Category Archives: Advertising

Will humility save The London Evening Standard?

The Guardian reports on the launch of  LES’s rebirth strategy. Will it work? I hope so. I love the fact that they have decided to be humble about it. I’m sure taking into account the decline the newspaper industry LES couldn’t afford to be arrogant with its re-launch, but this is a great example of a conventional institution showing that they genuinely care about the opinions of its audience.

granted touch

negative complacent


Whether it all comes off I think is entirely down to the ongoing editorial policy, but as I pointed out in a comment on my blog yesterday, listening to conversations, both external and internal (within your community) is a great way to ensure your content is relevant and continues to be so. Be guided by what conversations are taking place outside of your bubble, but also look at what is underneath your nose.

When we look at things like,, and (sorry!) Dell Ideastorm, these companies are tackling customer negativity head-on, solving problems in public and making the necessary changes in public too – customers can see that their complaints and problems are being dealt with.

Very few businesses are doing this, so it is exciting to see such a traditional company be very noble, nay humble.

Humility is a crucial aspect of this “new web” and one of (in my opinion anyway) Obama’s greatest qualities. He can openly acknowledge errors yet lose none of his authority.

“True humility is intelligent self respect which keeps us from thinking too highly or too meanly of ourselves. It makes us modest by reminding us how far we have come short of what we can be.”

I think we’d all do well to remember that! Humility is not a sign of weakness, quite the opposite in fact.


Audio still has it

Ferrari website
Steve dug this one out the other day and I was so impressed with the execution of the site, I just had to say something about it – especially as video seems to be the flavour “du jour”.

The Ferrari GT is the next new kid on the block and rather than do the usual visual preview, Ferrari have launched an audio-only website with a countdown timer on it, and the only thing that gives you any kind of teaser is a series of 4 incredibly emotive audio clips.

Congruity is what I am talking abut here and audio clips can achieve this much more than any visual stimulai because they set the imagination racing without visual restrictions and few people can argue how powerful that can be.

Congruity is the ability for people to mentally bridge gaps between words/sounds and images in order to understand a concept. Take, for example a Powerpoint presentation. A good presentation has a limited number of images that don’t on their own, make sense. The congruity comes when people listen to your words and see the images, put the two together and GET the concept you are talking about.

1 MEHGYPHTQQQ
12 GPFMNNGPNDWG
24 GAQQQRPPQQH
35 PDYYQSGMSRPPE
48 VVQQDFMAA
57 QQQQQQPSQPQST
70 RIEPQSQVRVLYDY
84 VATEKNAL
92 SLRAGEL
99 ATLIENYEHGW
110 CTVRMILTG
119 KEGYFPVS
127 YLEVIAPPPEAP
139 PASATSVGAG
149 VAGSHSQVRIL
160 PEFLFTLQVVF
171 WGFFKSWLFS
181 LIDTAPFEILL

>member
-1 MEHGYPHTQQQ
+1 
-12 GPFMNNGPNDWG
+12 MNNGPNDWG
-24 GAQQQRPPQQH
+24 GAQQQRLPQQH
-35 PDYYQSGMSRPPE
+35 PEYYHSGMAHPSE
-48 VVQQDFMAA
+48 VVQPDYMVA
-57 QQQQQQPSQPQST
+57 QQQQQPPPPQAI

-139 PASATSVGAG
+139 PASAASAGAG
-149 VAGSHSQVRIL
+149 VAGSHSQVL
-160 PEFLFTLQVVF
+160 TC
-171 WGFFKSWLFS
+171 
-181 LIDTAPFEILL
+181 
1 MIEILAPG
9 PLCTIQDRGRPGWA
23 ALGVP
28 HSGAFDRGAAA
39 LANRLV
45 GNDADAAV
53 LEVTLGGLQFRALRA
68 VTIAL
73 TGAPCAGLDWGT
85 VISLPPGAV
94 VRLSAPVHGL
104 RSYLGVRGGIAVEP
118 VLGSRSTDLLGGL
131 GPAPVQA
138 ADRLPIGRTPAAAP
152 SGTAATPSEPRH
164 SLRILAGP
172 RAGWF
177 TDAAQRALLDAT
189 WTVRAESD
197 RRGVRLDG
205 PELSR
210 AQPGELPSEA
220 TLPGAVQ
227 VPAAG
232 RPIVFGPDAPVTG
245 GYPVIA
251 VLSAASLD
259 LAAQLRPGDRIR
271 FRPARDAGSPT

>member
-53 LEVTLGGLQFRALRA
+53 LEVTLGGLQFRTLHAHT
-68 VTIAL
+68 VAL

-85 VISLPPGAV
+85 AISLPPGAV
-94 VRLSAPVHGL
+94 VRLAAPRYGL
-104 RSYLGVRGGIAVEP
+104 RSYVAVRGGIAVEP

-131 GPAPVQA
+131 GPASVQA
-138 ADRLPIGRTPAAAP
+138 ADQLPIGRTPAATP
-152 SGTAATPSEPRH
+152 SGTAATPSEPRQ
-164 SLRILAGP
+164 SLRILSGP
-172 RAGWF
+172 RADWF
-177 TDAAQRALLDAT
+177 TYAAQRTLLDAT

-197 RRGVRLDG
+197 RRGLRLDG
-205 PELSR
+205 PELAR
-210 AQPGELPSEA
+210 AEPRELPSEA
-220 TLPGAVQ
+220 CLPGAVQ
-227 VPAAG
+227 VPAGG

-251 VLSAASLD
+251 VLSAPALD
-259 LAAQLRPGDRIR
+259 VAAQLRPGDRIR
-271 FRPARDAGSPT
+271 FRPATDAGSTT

I’m not going to spoil the excitement so go here, click on the audio clips and close your eyes….listen to rumble of the starter motor as you start her up, the screaming V8 as she flies past you…

In-game ads – a sustainable business model?

So EA are to launch their first free online game with integrated ads.

But is this a sustainable business model? With games that make it big now costing several tens of millions (normally dollars), can a game contain so many ads and the advertiser achieve so much appropriate gamer engagement as to create value for each other?

TV learned very quickly that there is only so much you can cram into a small 1m 30sec ad break. As a result, there is only a finite level of revenue you can generate from any one show. Whilst technology (TiVo et al.) was a big driver for show sponsorship, this again shows that conventional ad revenue alone is not enough.

So how can games provide sufficient APPROPRIATE ad opportunities so as to ensure it does not a) interfere with the game itself and b) provide value to the advertiser?

I can totally see how product placement could work. Cans of drink and foodstuffs would be visible within domestic environments. Billboard ads would be nothing more than digitised versions of their printed big brothers when outside, but how many billboards exist in space? How can a fee-paying model be carried across so many different scenarios?